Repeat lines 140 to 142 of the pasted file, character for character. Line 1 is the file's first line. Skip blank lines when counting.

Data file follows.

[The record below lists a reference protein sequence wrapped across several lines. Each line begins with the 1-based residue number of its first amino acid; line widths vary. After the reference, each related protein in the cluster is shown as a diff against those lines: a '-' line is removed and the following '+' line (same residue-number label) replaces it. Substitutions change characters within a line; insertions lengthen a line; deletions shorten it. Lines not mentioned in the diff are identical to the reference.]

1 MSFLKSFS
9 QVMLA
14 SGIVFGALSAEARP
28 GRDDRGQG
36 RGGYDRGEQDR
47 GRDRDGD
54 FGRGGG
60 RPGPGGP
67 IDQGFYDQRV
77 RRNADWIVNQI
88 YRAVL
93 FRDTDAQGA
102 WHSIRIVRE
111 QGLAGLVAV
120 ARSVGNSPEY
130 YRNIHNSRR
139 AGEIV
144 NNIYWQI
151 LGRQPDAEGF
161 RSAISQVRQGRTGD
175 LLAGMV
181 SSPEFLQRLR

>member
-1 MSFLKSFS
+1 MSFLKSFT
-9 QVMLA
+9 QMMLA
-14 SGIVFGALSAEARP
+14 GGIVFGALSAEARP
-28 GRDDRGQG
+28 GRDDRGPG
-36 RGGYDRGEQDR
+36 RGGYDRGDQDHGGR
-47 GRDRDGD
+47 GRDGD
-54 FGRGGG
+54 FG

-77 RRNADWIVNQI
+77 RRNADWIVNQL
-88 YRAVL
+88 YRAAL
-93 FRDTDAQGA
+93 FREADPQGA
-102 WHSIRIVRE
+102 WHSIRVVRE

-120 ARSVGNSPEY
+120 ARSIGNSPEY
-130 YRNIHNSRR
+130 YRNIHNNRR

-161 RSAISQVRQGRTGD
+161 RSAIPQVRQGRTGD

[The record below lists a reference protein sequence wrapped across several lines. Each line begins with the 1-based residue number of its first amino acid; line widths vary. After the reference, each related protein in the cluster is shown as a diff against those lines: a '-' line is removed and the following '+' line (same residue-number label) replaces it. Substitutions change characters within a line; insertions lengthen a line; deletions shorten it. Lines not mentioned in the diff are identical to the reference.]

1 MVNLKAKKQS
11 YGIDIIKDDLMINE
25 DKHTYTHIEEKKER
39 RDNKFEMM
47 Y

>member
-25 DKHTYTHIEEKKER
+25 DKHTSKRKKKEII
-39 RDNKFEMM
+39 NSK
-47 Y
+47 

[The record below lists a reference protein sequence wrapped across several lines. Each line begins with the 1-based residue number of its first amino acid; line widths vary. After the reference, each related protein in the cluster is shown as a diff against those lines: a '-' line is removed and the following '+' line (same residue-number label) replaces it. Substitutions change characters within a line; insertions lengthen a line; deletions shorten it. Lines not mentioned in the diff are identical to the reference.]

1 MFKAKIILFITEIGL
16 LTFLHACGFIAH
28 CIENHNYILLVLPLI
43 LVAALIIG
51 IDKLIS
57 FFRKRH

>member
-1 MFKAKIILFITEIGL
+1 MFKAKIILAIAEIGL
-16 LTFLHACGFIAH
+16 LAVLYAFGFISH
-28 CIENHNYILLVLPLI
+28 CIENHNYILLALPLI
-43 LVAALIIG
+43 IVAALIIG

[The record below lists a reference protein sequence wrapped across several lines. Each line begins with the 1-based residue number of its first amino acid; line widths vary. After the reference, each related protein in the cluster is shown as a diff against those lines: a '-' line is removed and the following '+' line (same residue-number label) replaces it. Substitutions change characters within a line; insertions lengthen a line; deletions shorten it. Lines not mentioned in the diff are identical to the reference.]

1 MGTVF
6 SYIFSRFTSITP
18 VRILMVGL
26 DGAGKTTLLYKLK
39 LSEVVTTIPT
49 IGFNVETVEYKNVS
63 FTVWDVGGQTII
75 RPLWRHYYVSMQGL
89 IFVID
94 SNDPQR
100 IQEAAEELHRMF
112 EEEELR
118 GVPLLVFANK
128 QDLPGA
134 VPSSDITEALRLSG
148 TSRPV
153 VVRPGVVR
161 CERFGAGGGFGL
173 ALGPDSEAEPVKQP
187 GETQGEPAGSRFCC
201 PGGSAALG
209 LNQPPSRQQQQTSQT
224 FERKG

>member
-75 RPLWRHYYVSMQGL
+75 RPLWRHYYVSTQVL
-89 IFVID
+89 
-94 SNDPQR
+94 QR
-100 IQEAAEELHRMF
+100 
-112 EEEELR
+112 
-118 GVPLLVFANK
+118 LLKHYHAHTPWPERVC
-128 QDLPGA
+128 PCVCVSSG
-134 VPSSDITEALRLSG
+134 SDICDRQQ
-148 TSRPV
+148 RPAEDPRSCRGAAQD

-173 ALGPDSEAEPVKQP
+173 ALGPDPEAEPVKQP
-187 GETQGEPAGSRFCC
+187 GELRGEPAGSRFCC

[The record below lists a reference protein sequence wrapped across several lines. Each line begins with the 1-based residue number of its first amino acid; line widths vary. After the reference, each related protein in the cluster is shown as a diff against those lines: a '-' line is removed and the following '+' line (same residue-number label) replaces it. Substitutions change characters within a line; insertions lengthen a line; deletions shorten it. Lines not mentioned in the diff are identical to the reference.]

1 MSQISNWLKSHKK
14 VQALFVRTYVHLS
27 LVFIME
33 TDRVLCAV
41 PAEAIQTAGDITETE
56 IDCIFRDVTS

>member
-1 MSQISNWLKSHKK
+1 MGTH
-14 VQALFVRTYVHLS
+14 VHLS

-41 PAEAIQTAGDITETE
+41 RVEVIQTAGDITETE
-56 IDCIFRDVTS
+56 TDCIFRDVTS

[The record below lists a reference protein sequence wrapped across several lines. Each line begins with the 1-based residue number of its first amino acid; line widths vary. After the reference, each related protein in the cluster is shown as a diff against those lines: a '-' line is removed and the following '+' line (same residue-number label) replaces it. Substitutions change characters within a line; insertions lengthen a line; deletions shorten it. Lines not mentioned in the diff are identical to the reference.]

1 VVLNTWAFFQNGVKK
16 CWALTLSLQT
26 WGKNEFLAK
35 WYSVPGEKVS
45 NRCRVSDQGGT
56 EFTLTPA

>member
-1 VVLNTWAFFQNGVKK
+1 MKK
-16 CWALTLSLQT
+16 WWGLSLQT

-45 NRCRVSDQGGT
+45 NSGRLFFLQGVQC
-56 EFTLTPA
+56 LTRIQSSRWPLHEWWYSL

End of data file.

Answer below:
+14 VHLS

-41 PAEAIQTAGDITETE
+41 RVEVIQTAGDITETE